Frederick L. Hoffman, a statistician employed by the Prudential Life Insurance Company, supported his theory on the “Negro Problem” through anthropometric analysis, vital statistics, and actuarial science in 1896. In Race Traits and Tendencies of the American Negro, Hoffman, who claimed to be “fortunately free from a personal bias” because of his German immigrant status, provided ostensibly objective data to support eugenics-laden ideas of white supremacy. He noted that African Americans inherited racial “tendencies” toward crime, pauperism, and sexual immorality. These tendencies resulted from both moral and physical origins, as he concluded that Black populations suffered from deficiencies in weight, height, lung capacity, chest circumference, strength, and a host of other bodily measures.
Hoffman used exercise as both a rhetorical and an anthropometric device for devaluing Black physicality. Remarkably, he opined, “The mean lifting strength of the white is in excess of that of the negro. The prevailing opinion that the negro is on the whole more capable of enduring physical exercise is therefore disproved.” Hoffman’s conclusions would have an uncritical reader believe that the end of slavery was physically ruinous for African Americans, as they now (that is, in freedom) struggled with “exercise endurance” whereas they once (that is, in slavery) performed physically demanding labor seemingly without trouble. As the chapter later shows, African Americans confronted this construction of Black weakness through physical culture. But this confrontation proved an uphill battle. Assertions of physical debility, of which exercise endurance served as an essential data point, factored into Hoffman’s presentation of Black people as hopelessly unfit.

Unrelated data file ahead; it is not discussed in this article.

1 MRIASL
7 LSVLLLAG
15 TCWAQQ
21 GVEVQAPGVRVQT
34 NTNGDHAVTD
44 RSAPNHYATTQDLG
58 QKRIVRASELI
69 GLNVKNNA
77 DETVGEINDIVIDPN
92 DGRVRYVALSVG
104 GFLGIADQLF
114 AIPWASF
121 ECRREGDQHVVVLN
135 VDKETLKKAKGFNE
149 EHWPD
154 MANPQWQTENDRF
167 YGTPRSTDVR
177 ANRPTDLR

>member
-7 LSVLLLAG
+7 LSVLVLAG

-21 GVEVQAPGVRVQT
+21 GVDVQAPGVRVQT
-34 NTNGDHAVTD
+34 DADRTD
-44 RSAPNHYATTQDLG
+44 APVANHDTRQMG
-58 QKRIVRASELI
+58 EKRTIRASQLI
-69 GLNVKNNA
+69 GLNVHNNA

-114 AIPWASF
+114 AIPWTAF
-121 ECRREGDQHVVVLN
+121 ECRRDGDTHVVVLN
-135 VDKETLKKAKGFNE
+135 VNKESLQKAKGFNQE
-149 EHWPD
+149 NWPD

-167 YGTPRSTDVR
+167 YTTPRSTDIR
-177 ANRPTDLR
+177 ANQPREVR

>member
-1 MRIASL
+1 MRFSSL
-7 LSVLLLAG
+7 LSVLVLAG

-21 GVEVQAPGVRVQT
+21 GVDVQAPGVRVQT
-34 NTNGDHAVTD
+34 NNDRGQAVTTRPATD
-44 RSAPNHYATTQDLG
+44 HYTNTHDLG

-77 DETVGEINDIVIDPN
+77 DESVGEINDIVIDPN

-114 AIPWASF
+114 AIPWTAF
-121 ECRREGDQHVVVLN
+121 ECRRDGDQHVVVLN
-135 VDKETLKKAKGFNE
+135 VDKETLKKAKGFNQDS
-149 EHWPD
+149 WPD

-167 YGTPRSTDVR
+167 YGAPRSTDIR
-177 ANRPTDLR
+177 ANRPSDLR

Hoffman used exercise as both a rhetorical and an anthropometric device for devaluing Black physicality.
Hoffman further argued that freedom from slavery and opportunities for education had done very little to advance the race and that since emancipation, Black people had failed to lift themselves to a “higher level of citizenship.” Inherent “race traits,” not environmental factors, he contended, explained their high mortality rates: “It is not in the conditions of life, but in the race traits and tendencies that we find the causes of the excessive mortality” (emphasis in original). Eventually, the disproportionate mortality rate would lead African Americans to self-eliminate: “So long as these tendencies are persisted in, so long as immorality and vice are a habit of life of the vast majority of the colored population, the effect will be to increase the mortality by hereditary transmission of weak constitutions, and to lower still further the rate of natural increase, until the births fall below the deaths, and gradual extinction results.” Arguments like this framed citizenship as a wasted civic benefit for an inherently unfit race. Hoffman’s ideas presumed that not only did Black “tendencies” conflict with American civic virtues, but African Americans would not need enduring political inclusion because they would not survive much longer to enjoy it.
Ava Purkiss is assistant professor of women’s and gender studies and American culture at the University of Michigan.